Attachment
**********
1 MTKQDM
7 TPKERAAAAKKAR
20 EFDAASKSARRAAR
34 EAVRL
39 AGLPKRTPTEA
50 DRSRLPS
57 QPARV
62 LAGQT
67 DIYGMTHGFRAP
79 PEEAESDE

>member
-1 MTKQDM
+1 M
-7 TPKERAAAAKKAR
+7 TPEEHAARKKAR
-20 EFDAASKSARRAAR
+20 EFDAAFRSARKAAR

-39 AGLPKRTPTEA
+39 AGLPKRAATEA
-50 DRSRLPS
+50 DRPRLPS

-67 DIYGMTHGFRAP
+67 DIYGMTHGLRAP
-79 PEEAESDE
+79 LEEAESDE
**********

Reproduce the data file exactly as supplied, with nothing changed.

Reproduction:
1 MTKQDM
7 TPKERAAAAKKAR
20 EFDAASKSARRAAR
34 EAVRL
39 AGLPKRTPTEA
50 DRSRLPS
57 QPARV
62 LAGQT
67 DIYGMTHGFRAP
79 PEEAESDE

>member
-1 MTKQDM
+1 M
-7 TPKERAAAAKKAR
+7 TPEEHAARKKAR
-20 EFDAASKSARRAAR
+20 EFDAAFRSARKAAR

-39 AGLPKRTPTEA
+39 AGLPKRAATEA
-50 DRSRLPS
+50 DRPRLPS

-67 DIYGMTHGFRAP
+67 DIYGMTHGLRAP
-79 PEEAESDE
+79 LEEAESDE